Artificial tongue can ‘taste’ if whisky is fake

An artificial tongue that can detect chemical differences between whiskies could help tackle the counterfeit trade, according to its developers.

The team from the University of Glasgow describe in the journal Nanoscale, how they built the ‘bimetallic sensor’, which exploits the optical properties of gold and aluminium to test whisky and other alcoholic drinks.

Sub-microscopic slices of the two metals, arranged in a checkerboard pattern, acted as the taste buds in the artificial tongue. The scientists poured samples of whisky over the nanoscale sensors – which are about 500 times smaller than a human taste bud – and measured how they absorbed light while submerged.

Analysis of the subtle differences in how the metals in the artificial tongue absorb light – what the scientists call their plasmonic resonance – allowed the team to identify different types of whiskies. The team used the reusable tongue to test a selection of whiskies including Glenfiddich, Glen Marnoch and Laphroaig.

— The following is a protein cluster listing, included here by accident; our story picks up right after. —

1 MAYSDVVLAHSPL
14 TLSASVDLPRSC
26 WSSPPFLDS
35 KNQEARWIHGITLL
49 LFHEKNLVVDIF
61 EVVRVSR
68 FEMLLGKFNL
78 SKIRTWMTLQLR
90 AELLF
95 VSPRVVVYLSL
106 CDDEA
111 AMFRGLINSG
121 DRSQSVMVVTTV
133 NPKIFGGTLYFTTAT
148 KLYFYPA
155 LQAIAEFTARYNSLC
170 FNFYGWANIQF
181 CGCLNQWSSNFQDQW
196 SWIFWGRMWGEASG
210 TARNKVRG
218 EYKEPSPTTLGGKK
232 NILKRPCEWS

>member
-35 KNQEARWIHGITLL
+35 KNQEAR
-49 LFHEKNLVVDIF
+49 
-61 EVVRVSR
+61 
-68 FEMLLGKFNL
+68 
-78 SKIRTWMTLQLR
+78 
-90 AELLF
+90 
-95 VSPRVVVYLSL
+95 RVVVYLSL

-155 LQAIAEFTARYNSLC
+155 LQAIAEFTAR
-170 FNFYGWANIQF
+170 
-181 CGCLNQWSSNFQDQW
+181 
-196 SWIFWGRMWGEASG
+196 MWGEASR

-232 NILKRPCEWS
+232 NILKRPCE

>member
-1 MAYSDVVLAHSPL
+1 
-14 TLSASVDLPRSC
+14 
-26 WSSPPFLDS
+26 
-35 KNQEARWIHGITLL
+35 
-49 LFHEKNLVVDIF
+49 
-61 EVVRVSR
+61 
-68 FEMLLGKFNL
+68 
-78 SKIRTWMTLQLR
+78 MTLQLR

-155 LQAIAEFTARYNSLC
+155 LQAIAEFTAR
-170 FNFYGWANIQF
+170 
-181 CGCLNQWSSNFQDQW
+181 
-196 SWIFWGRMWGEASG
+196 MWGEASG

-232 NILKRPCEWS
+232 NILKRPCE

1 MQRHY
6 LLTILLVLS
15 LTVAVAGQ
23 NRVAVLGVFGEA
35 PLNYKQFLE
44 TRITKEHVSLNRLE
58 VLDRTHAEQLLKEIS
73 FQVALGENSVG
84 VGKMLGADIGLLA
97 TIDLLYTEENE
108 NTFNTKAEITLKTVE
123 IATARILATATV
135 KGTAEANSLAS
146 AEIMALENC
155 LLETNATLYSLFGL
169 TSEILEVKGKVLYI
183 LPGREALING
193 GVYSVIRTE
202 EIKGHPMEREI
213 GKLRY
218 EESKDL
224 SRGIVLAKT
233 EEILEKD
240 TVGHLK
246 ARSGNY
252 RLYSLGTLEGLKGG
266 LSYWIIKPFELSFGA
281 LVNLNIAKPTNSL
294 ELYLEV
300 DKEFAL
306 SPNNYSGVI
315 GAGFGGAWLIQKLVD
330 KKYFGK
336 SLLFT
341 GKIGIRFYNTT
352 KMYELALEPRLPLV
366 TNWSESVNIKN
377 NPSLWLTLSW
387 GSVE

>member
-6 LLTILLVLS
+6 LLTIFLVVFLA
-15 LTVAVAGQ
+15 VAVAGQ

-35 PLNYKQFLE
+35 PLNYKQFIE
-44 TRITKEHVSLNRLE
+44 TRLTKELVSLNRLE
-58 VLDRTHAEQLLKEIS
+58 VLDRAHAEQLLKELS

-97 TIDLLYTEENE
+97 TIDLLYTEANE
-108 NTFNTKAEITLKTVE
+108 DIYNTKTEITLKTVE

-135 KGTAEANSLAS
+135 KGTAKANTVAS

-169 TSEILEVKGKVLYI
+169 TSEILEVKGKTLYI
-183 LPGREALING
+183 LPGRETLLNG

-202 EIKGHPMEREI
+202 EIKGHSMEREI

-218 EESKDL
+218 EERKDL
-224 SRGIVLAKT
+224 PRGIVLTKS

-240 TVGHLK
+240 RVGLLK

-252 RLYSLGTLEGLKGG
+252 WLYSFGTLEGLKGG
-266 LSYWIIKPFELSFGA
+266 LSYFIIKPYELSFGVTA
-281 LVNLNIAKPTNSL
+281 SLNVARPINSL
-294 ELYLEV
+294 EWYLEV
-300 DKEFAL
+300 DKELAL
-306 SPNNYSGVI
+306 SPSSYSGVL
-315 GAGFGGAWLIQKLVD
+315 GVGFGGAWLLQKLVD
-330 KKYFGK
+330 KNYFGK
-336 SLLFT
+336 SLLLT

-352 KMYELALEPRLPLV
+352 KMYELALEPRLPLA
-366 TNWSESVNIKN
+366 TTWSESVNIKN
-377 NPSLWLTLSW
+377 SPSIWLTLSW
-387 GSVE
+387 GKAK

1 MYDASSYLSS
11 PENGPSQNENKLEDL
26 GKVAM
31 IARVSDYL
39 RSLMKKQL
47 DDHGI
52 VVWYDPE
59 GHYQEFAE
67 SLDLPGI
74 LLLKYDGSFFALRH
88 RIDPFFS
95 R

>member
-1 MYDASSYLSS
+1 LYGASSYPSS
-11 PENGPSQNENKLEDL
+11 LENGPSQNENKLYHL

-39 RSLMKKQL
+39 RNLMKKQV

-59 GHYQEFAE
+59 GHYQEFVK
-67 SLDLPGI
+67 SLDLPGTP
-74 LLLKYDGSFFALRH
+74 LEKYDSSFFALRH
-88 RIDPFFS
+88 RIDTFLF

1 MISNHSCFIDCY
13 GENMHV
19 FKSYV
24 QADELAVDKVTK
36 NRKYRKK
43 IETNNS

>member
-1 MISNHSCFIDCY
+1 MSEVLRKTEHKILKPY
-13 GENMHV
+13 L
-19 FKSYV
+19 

The device was able to taste the differences between the whiskies with greater than 99 per cent accuracy, and could even detect subtler distinctions between the same whisky aged in different barrels, and detect whether the same whisky had been aged for 12, 15 or 18 years.

Counterfeit whisky is an increasing problem, with a study of rare Scotch whiskies last year at the East Kilbride-based Scottish Universities Environmental Research Centre (SUERC) finding that a third were fake. That study used laboratory-based advanced radiocarbon dating techniques to analyse samples.

Dr Alasdair Clark of the University of Glasgow’s School of Engineering (pictured), who is the lead author of the paper, said the team isn’t the first to make an artificial tongue is the first to make a single artificial device that uses two different types of nanoscale sensors, increasing its sensitivity.

“While we’ve focused on whisky in this experiment, the artificial tongue could easily be used to taste virtually any liquid, which means it could be used for a wide variety of applications. In addition to its obvious potential for use in identifying counterfeit alcohols, it could be used in food safety testing, quality control, security – really any area where a portable, reusable method of tasting would be useful.”

The approach could be used to create portable detection devices “for applications in a point of care diagnostics, counterfeit detection in high-value drinks, environmental monitoring, and defense,” concludes the paper.

Related articles:

     Want our news sent directly to your inbox?

Yes please 2


Home  |  About us  |  Contact us  |  Advertise  |  Links  |  Partners  |  Privacy Policy  |   |  RSS feed   |  back to top